An employee of General Motors (GM) for 27 years, Molly Peck defies the statistics. According to Catalyst, about 26 percent of those who work in the automotive industry – and less than 17 percent of its leadership – are women. Recently appointed to serve as GM’s chief marketing officer (CMO) for its Middle East operations, Molly relocated to Dubai from Detroit where she is building on the capabilities developed from numerous roles at GM over the years.
The path from sales to marketing specialist to CMO generalist
Molly started her career at GM, the only company she has ever worked for, perhaps not surprising as a Michigan native. But what keeps her working for GM is the variety of interesting opportunities, evidenced by Molly’s diverse roles in sales and marketing for Buick, Cadillac, Chevrolet and now Middle East operations. “There are a lot of opportunities within GM, and with every move there is a different culture. I have never for a single day felt like I wasn’t challenged,” she says.
Molly started in a sales role, which she describes as “a really good foundation for understanding how people buy cars and how dealerships work,” essential to Molly’s role as a CMO. Noting the passion that often accompanies a car selection, Molly says that “automobiles are an important purchase to most people, and delivering the most appealing products to them is challenging and rewarding.”
Molly’s most recent role before becoming CMO for Middle East operations was marketing director of Buick, where she oversaw advertising campaigns like this iconic Super Bowl commercial:
One of the biggest changes resulting from Molly’s new role is her shift from specialist to generalist. She says, “As I’ve become more general, my areas of responsibility have grown. There is more accountability, but there are also more resources to tap into” to be successful. For example, if GM wants to face the competition by launching a new product, there are several business levers to employ. Advertising could be the right response, but it could be another marketing tactic that allows GM to grow its brand. As a generalist, Molly says, “there is so much to orchestrate and synergize that helps us develop brand health.”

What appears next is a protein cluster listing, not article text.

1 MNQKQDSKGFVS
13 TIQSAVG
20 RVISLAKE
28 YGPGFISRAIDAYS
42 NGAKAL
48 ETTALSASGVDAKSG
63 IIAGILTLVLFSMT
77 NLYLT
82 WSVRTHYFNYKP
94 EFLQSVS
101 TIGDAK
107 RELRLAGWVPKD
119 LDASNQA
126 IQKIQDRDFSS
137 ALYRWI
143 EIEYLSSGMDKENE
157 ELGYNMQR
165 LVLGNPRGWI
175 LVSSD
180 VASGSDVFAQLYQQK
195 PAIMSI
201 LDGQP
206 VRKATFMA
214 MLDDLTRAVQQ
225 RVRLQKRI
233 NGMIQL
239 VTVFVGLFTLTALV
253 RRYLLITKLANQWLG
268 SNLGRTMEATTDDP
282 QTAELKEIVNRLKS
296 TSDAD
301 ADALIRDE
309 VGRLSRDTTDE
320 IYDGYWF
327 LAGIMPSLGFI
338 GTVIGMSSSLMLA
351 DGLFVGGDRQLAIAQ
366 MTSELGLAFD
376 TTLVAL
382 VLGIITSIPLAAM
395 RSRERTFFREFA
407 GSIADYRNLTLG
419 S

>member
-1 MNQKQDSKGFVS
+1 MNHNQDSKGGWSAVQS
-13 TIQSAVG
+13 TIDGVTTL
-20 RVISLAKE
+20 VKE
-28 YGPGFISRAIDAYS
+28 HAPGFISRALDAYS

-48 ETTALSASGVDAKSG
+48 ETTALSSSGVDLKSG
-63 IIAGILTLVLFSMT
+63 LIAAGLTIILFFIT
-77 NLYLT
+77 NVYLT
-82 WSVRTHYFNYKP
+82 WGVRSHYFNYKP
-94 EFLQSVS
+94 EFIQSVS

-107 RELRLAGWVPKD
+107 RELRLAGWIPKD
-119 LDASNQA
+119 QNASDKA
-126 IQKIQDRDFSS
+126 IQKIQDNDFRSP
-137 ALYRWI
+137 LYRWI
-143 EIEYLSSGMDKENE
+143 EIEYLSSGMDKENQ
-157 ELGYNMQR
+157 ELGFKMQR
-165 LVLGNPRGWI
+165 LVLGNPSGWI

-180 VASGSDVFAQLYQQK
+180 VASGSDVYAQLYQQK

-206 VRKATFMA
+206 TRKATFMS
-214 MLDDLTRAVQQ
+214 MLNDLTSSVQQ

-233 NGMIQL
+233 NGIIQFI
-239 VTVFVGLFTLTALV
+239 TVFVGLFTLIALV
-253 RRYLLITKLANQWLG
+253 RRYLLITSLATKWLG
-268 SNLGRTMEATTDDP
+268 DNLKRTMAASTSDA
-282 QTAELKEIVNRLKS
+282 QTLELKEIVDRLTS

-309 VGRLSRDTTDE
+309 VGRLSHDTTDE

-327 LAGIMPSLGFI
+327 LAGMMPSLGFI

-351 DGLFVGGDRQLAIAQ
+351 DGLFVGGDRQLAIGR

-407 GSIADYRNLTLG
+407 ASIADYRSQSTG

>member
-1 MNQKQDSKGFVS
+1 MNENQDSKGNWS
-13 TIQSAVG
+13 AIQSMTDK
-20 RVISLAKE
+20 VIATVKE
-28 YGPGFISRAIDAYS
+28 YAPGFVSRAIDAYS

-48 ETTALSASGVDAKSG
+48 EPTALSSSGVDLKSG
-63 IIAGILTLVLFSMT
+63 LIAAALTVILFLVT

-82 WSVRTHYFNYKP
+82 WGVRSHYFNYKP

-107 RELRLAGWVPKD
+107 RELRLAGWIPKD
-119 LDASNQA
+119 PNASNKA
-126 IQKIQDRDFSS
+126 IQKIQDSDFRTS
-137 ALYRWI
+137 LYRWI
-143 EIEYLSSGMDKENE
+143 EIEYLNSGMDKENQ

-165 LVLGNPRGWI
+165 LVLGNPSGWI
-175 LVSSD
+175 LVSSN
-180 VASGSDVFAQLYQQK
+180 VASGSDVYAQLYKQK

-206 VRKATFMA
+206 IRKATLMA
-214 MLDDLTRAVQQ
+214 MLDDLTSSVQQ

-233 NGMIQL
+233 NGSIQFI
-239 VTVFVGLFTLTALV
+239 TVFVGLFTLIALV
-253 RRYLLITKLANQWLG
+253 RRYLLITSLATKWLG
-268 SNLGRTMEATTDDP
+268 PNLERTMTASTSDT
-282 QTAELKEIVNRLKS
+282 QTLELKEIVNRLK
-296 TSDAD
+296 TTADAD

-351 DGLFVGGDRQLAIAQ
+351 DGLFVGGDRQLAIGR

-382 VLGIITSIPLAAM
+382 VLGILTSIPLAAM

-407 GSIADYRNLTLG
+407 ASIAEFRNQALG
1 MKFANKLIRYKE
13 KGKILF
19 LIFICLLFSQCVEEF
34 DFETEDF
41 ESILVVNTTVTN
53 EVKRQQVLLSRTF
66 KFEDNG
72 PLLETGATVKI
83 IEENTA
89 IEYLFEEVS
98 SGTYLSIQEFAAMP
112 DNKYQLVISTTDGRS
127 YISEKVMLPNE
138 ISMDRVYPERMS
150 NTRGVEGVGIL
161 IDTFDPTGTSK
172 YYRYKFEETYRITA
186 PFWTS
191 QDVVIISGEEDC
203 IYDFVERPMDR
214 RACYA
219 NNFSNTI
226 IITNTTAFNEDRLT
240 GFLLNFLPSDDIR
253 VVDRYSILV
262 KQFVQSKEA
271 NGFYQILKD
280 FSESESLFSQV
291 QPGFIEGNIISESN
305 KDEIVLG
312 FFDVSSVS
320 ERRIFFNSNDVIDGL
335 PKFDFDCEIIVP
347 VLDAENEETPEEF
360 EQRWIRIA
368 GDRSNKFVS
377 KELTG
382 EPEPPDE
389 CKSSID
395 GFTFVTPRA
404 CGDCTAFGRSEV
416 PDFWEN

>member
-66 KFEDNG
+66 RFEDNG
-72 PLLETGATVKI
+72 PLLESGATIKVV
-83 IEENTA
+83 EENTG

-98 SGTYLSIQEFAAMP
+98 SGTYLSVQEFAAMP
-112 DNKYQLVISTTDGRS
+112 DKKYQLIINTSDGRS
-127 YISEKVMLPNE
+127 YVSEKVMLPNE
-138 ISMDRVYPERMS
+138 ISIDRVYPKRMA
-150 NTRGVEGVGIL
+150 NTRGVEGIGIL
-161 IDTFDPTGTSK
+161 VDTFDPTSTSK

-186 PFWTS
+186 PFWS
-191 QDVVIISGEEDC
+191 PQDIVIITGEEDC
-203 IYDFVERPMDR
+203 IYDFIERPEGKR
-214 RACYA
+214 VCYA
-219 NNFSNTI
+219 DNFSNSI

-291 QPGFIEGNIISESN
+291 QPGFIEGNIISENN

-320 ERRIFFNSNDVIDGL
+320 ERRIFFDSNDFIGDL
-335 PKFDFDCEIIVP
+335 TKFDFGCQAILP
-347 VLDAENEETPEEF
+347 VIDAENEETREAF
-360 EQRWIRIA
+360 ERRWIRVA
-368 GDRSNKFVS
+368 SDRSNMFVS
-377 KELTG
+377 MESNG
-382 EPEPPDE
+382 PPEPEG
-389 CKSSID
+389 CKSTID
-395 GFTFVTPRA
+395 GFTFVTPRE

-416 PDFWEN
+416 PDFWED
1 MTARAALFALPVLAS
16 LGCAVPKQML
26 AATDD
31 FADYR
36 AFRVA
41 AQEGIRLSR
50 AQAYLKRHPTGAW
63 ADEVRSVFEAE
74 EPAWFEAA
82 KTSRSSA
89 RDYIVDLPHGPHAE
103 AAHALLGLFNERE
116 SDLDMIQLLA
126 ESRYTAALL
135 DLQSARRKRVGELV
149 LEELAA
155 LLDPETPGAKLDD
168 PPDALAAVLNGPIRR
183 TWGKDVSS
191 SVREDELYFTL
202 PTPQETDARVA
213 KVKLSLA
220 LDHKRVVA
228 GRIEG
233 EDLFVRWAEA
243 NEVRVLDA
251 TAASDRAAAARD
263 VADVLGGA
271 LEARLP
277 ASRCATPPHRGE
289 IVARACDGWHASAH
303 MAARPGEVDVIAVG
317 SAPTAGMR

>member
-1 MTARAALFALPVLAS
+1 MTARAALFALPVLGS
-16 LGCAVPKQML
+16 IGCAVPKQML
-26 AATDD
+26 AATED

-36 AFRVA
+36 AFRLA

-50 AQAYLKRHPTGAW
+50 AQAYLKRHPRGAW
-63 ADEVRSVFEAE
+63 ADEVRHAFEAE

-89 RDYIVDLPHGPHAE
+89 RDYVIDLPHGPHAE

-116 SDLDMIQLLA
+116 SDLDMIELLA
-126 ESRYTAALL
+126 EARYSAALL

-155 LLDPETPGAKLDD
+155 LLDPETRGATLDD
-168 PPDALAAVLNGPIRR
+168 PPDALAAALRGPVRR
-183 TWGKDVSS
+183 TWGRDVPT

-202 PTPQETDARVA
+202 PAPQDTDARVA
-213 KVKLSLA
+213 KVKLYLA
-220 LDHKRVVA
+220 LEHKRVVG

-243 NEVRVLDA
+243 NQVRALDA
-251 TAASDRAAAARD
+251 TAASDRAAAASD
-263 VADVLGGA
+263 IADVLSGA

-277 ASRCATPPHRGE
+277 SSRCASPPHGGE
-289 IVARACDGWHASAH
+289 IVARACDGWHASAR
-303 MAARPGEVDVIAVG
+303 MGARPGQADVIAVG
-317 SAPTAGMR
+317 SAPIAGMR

“When opportunity knocks, you have to open the door”
In looking at her career path, Molly says of her success, “I have always been very clear on where I want to go.” Although she has not always known specifically what she wanted her next position to be, she has consistently expressed interest in areas that appeal to her. She encourages mentees to “communicate their interests so that – when opportunities arise – their boss already knows what they want.” Before being able to do that, Molly says, “You need to understand yourself – what you’re good at, what you’re interested in, and what you can contribute to the company to meet their objectives.”
Molly also recommends being open to professional opportunities. As she says, “When opportunity knocks, you have to open the door.” She acknowledges that changes can come with challenges and sometimes involve personal or professional risk. In those cases, Molly asks herself, “What’s the worst thing that can happen? When you put it into context, the answer is usually very manageable.”
When offered opportunities that did not interest her initially, she has taken a similar approach. “Maybe leadership saw something in me and how I could contribute in a way I didn’t see myself. You have to be open to those opportunities as well,” she says. Looking back at the times when she has accepted a role she was initially less interested in, Molly says they were all good decisions.
She loves connecting with customers – in the US and now Middle East